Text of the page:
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Kristen Kinnear-Ohlmann
Kristen Kinnear-Ohlmann

Posted on • Originally published at kristenkinnearohlmann.dev

Favorite String Literals

I was recently listening to a JavaScript tutorial on 2x speed when I caught something that caused me to slow down and rewind. The presenter was talking about strings, concatenation, and ES6 string literals. The statement that caught my attention I summarized as "Go ahead and start with template literals first so you don't need to change to backticks later when you need to use a variable".

JavaScript

// instead of concatenation
// start with a template literal
let numberOfCats = 5;
console.log(`I have ${numberOfCats} cats.`);
console.log(`Now I have ${numberOfCats+1} cats.`);
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This struck me as very sensible! There are many advantages to using a string literal instead of a basic statement or simple concatenation and you would save yourself time in refactoring code if you were already using them. They are more readable than other ways of formatting strings; they look like normal sentences and allow you to more easily identify portions to change or update.

I realized I could apply this kind of strategy to some of the other languages I know as well:

Python

# instead of concatenation
# use an 'f' string in Python 3 right away
number_of_cats = 5
f"I have {number_of_cats} cats"
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C#

// instead of String.Format() (ex. Console.WriteLine("Hello {0}", "world"))
// use string interpolation
string numberOfCats = 5;
Console.WriteLine($"I have {numberOfCats} cats.");
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By using these techniques right away in your code, you save time and effort and increase the accuracy of your code when changes occur.

Further Reading

Top comments (13)

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pyrsmk profile image
Aurélien Delogu • Edited on

Ruby/Crystal has also string interpolation which is so handy!

"Hello, I'm #{age}" 
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jonrandy profile image
Jon Randy • Edited on

One thing that is rarely mentioned is that template literals are pretty much consistently slower than using string literals in JS. So, if you're doing heavy string processing at volume, you're probably better off avoiding template strings.

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mrcaidev profile image
Yuwang Cai

Nice tool! But I played with it a few times, and the test results actually shows that the performance of the two solutions are almost the same, either for string concatenation or just plain text. In the above two cases, template literals even wins.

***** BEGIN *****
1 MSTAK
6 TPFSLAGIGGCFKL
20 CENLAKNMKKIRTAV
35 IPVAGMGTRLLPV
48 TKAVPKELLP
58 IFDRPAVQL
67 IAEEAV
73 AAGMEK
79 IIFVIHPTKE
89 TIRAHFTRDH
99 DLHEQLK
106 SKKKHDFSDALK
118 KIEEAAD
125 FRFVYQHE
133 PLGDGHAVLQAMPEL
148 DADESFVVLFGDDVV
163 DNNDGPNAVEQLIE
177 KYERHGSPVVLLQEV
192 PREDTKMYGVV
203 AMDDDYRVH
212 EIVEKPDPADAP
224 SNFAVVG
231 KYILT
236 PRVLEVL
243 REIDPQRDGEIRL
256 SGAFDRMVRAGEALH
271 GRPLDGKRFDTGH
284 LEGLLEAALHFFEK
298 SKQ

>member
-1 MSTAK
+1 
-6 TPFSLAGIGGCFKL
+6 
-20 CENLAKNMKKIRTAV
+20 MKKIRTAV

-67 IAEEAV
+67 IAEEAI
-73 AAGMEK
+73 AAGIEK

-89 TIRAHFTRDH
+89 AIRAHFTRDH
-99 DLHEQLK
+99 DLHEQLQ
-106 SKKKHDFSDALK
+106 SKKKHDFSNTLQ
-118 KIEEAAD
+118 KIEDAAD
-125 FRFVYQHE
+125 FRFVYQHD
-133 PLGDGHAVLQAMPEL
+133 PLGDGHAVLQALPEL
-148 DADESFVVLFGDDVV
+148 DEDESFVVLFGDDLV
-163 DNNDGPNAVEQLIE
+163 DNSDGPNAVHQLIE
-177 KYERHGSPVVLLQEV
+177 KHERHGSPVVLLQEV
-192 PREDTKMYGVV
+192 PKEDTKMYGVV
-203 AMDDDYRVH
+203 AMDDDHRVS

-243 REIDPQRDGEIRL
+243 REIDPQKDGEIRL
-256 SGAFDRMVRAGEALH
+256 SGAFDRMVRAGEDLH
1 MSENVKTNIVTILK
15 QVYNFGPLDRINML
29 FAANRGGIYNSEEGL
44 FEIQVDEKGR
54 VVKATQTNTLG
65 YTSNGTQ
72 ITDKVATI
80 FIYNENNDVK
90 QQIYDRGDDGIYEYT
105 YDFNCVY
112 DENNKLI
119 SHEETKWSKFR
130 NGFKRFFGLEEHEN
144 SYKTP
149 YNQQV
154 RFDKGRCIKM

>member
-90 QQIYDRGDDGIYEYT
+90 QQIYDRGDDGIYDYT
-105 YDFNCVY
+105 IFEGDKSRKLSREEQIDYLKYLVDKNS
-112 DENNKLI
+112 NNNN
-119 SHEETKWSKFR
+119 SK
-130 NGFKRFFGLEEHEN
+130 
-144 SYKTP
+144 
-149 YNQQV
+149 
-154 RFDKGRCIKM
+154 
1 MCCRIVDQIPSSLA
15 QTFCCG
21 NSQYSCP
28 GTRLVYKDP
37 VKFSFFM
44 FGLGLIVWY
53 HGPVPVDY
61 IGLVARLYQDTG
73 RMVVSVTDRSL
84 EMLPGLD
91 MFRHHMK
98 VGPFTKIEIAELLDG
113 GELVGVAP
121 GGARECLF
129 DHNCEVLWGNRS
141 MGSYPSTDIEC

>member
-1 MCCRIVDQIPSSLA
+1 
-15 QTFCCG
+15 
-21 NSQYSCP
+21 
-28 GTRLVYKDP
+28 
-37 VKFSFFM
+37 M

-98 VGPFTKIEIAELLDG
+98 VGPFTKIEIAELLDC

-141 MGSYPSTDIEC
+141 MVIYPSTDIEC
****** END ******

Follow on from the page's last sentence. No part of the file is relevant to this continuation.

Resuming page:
I do used to think template literals are slower (it just makes sense, right?), until I came across this blog a few days ago. There are really not so much performance loss, but as the author says, we "don't need to change to backticks later when you need to use a variable", and backticks are great with no need to escape ' or " and allows multi-line strings. So now I would opt for backticks more, unless there are some convincing reasons I shouldn't do so. 😄

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jonrandy profile image
Jon Randy

Interesting - it's almost always 20-30% slower for me, on both Chrome and Firefox

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mrcaidev profile image
Yuwang Cai

Results vary for every one every time 😂 Maybe it's subject to environment or context changes - I don't know. And that's why I don't consider performance as a serious main issue, and the difference of those nanoseconds can almost be ignored in actual projects. 😃

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pyrsmk profile image
Aurélien Delogu

But most of the time this is just micro optimization.

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fjones profile image
FJones

I have to disagree. Use the most-restrictive string literal whereever possible. Don't need apostrophes? Use '. Don' t need interpolation (in JS)? Use ".

Though, to be fair, I've reneged a bit on that and am now enforcing "" unless template literals are needed" in our linter rules.

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leob profile image
leob

PHP also has them :)

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pyrsmk profile image
Aurélien Delogu

Not really. It just has "anything that begins with a $ sign" interpolation. Which is quite annoying IMO 😅

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fjones profile image
FJones

Fair, but PHP does still (unless I missed something) distinguish between interpolated (" and <<<END") strings and non-interpolated ones.

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pyrsmk profile image
Aurélien Delogu

Indeed. Single quoted strings cannot be interpolated.

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fjones profile image
FJones

Neither can NOWDOC (<<<'END'), which is quite important at times. HEREDOC (<<<END) does get interpolated.

There's few reasons to choose interpolation in PHP, but the ones I've found over the years tend to actually be HEREDOC rather than regular string literals (code generation with HEREDOC is lovely!).

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pyrsmk profile image
Aurélien Delogu

I admit that I rarely used them.

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